Written by Erik Cassano

Erik Cassano
We recently ran a front page poll asking for fan opinion on whose side they were on in the whole Kellen Winslow/Phil Savage spat. Over 60% backed Winslow. In his latest column, Erik Cassano says it's easy to see why. K2 is passionate, competitive, and tells it like it is. And has somehow managed to escape criticism when fans start assigning blame for what has become of the Browns 2008 season. Even at his polarizing worst, it's easy to see why Kellen Winslow remains a fan favorite in Cleveland.

He's passionate. His competitive fire burns at white-hot levels. He plays through immense pain. He'll fight for the first down marker like he's starving and the last morsel of food on Earth awaits on the other side.

He'll tell it like it is, consequences be damned. If he has a problem with management, the whole city is going to hear about it. Few players can get under the skin of management the way Winslow does, and a city like Cleveland is always going to appreciate a public figure who is willing to stick it to the man.

So it's no surprise that when taking sides in Winslow's rift with Phil Savage several weeks ago, a majority of fans sided with Winslow and accused Savage of trying to put the clamps on the organization's dirty little staph infection secrets.

With the Browns' 2008 season now all but in the trash bin, Winslow has escaped widespread criticism. The popular view seems to be that throughout all of this, while Derek Anderson choked, Braylon Edwards dropped passes, the defense whiffed on tackles, Rob Chudzinski and Mel Tucker failed to make in-game adjustments and Romeo Crennel played his fiddle as Rome burned, Winslow has been one of the few guys pouring out his blood, sweat and tears trying to win games every week.

It's one of the great advantages of being an emotional player in an emotional sport. An approach that is heavy on histrionics makes it seem like you care more than the next guy, and the fans and media respond to that.

Of course, it's not all playacting. Winslow does fight through pain to play, and he does use his naturally-hot motor to rack up yards and keep drives going. He can help a team win.

Unfortunately, as proven on Thursday night, he can just as easily help a team lose. Those heart-on-sleeve traits we celebrate can also backfire. They certainly did against the Broncos.

It's a crying shame because this was the game that could have rebuilt Winslow's reputation with the Browns front office, which might have been quickly coming to the conclusion that the offense operated better without him.

For three quarters, Winslow was Brady Quinn's do-everything man. By the time the game was over, he had snagged 10 catches for 111 yards and two touchdowns. He caught them short, mid-range and long. He was a game-changer, one of the few receivers in the league who can seemingly win games all by himself.

But then, in the fourth quarter, the double-edged sword that is Winslow's temperament swung the other way.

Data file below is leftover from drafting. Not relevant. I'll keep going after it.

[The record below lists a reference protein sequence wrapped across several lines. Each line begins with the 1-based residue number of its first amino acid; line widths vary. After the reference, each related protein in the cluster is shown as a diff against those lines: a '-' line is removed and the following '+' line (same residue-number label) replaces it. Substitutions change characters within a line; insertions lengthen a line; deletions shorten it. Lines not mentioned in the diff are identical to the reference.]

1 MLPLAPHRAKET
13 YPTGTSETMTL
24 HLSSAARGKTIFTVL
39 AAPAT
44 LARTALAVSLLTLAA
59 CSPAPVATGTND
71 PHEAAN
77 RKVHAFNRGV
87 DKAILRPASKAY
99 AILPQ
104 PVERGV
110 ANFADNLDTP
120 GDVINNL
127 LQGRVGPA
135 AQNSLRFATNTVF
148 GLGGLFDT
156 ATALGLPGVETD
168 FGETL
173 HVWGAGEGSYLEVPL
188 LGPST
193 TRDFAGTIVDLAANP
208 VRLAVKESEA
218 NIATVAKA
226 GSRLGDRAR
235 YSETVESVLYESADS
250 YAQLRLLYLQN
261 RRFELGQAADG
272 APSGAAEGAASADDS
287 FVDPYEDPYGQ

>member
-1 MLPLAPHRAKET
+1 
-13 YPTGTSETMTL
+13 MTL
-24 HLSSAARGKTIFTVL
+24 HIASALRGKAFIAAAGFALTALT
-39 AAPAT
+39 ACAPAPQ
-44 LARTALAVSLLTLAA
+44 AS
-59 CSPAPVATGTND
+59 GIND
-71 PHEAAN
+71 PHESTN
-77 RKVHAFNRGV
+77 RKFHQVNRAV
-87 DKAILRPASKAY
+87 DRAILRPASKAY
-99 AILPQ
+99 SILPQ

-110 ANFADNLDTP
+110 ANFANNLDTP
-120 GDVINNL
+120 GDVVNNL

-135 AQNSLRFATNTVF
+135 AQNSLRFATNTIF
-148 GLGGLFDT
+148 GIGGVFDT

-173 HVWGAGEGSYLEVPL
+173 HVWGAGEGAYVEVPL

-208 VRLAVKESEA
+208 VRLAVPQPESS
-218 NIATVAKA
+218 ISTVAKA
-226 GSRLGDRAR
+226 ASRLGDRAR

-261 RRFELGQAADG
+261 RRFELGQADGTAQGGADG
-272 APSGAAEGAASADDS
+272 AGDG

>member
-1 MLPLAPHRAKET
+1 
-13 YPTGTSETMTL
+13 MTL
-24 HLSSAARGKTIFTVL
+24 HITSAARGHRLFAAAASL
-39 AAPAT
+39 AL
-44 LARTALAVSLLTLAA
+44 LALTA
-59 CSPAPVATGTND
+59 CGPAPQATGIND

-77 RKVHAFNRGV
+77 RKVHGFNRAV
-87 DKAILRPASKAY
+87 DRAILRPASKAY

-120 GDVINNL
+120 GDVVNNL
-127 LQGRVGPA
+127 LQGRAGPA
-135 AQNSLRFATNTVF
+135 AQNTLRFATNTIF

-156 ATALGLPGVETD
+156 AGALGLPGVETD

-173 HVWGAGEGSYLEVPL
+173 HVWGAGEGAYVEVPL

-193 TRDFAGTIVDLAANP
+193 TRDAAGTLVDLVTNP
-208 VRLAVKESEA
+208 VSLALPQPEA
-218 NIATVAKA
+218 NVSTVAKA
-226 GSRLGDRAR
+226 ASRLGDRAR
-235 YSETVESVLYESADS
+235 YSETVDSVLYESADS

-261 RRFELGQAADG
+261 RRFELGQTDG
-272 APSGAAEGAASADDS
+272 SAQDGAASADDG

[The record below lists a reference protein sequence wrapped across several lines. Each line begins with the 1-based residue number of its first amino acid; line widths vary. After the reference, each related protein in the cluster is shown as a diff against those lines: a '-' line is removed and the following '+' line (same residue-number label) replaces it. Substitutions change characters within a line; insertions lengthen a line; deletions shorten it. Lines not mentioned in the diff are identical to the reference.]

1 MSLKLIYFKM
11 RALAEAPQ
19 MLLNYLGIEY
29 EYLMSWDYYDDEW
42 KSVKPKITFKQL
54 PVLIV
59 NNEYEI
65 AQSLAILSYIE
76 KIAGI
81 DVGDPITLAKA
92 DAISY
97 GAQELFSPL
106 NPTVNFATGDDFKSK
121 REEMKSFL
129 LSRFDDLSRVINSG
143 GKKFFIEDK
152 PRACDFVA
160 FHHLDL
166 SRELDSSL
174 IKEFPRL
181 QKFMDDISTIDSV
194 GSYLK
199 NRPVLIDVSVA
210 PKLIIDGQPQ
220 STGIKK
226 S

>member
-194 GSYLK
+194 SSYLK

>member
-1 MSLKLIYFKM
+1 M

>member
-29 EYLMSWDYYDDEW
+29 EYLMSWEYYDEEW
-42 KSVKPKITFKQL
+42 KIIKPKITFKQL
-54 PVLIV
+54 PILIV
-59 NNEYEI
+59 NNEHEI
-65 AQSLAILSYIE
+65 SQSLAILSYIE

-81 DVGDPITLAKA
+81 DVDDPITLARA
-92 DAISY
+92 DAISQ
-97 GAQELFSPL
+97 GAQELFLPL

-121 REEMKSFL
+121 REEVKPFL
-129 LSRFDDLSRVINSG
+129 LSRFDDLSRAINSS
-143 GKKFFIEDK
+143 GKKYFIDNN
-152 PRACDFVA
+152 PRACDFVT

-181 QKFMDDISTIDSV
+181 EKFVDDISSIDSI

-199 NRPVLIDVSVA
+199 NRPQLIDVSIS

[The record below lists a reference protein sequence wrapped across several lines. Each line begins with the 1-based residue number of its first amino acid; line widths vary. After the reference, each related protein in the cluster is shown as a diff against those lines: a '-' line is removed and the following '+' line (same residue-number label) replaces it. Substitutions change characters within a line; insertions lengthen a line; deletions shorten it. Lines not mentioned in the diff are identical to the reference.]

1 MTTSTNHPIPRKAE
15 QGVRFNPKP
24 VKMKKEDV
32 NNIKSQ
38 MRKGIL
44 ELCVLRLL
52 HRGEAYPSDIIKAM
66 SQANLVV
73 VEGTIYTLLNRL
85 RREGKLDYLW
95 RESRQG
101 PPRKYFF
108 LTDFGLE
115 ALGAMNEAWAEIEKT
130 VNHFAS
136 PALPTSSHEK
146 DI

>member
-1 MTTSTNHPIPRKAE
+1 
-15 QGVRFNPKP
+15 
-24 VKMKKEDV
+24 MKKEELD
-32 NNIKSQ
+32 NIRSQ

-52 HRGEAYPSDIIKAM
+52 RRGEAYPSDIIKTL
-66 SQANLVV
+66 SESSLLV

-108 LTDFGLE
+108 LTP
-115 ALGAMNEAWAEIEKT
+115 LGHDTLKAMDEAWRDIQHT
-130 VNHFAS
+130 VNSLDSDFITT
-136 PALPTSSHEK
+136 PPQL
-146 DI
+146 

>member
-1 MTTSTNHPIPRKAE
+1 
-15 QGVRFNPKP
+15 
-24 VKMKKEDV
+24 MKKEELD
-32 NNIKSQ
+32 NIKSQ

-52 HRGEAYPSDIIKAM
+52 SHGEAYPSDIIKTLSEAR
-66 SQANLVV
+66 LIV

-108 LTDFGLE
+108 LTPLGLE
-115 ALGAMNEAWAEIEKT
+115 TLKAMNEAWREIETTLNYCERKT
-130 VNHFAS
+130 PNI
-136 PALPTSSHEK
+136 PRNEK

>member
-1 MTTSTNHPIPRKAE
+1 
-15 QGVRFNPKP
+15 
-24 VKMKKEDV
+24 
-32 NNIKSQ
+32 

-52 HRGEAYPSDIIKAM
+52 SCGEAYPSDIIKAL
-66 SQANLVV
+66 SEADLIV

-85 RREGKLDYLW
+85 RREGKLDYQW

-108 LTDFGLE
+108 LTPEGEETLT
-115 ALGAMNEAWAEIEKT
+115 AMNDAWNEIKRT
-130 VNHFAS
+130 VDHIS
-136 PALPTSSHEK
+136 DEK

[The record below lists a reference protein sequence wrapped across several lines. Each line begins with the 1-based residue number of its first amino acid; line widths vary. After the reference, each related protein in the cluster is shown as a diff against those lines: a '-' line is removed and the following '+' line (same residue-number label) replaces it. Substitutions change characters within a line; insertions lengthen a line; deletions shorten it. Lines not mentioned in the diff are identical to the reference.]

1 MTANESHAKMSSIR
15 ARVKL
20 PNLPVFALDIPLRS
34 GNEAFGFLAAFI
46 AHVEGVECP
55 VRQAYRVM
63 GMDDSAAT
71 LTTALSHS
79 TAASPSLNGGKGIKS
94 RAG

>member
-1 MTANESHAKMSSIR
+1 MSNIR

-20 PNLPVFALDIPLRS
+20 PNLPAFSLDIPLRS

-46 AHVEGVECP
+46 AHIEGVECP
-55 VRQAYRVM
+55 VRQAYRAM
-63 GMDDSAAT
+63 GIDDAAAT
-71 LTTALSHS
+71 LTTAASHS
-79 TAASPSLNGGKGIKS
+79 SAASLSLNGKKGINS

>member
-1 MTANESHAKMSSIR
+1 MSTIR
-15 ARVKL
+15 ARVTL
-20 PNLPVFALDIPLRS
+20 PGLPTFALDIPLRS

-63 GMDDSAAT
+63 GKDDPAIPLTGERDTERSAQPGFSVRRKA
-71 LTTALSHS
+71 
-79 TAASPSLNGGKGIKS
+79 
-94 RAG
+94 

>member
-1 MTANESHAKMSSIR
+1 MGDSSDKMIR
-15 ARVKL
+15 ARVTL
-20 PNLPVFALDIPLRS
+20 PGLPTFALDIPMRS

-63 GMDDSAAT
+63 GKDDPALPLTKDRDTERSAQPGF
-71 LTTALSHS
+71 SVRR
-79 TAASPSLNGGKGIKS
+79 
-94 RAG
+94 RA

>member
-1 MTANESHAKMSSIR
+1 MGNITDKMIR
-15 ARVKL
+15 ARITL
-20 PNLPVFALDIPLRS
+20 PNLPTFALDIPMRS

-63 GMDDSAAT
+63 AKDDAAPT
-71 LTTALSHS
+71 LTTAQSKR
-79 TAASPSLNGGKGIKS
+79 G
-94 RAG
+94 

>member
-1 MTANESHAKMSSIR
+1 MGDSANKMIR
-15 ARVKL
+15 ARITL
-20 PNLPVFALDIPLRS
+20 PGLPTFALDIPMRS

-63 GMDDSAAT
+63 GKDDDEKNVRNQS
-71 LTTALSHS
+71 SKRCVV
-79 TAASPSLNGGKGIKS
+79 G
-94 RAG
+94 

With the Browns leading 23-13 and driving for the dagger score, Winslow negated a third-down completion to Edwards with offensive pass interference. As sometimes happens when Winslow lets his emotions do the driving, he seemed to get overzealous in jockeying for position on a crossing route, planting his defender's rear end on the turf in the process and netting the drive-killing penalty.

On the ensuing drive, Jay Cutler found receiver Eddie Royal for the 93-yard touchdown strike that brought Denver to within 23-20 and permanently tilted the game momentum in the Broncos' favor.

On the next drive, Winslow fought for extra yards on a third-down completion that would have netted a first down, but was stripped of the ball in the process. On the ensuing drive, another Denver touchdown, this time for a 27-23 lead.

To Winslow's credit, he did fight back to have a key 30-yard reception on the next Cleveland drive, which helped set up Jamal Lewis' one-yard touchdown plunge that briefly gave the lead back to the Browns.

But once Denver took the lead again and the Browns received the ball for a last-ditch drive, Winslow let a 4th-and-1 pass sail right through his hands, inserting the final nail into Cleveland's coffin.

The end result of Winslow's game is something of a microcosm of the Browns' entire season: A performance built on promises not delivered. Hope assembled in grand fashion, only to come crashing down through inexcusable mistakes at the worst possible time.

In the end, Winslow isn't any better or worse than the other Browns players who have shuffled on and off the field this year. He's as much a victim of his own inconsistency as Edwards, Anderson and anybody on the defense not named Shaun Rogers.

We'd all like to think that playing through the pain of scarred knees, fighting for the yard marker and standing up to management all count for something. But Winslow is on the same sinking ship with everyone else, and if he's not helping to bail water at the most critical times, he's going to be swimming for the lifeboats along with everyone else.